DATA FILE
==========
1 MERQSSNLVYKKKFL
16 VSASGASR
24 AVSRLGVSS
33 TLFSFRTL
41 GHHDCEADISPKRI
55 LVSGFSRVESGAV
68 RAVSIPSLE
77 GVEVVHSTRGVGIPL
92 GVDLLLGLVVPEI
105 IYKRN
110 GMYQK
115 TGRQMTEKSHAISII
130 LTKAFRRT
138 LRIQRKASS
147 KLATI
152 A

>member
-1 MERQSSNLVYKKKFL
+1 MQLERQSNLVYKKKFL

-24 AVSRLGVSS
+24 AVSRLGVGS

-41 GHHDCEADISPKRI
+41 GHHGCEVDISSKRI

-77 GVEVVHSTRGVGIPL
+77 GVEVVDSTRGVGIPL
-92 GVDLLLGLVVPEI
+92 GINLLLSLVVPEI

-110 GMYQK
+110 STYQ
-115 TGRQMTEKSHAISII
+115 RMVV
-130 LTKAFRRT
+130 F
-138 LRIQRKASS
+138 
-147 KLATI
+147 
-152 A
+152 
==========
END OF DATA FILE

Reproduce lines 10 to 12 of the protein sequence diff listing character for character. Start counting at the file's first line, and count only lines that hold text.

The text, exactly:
105 IYKRN
110 GMYQK
115 TGRQMTEKSHAISII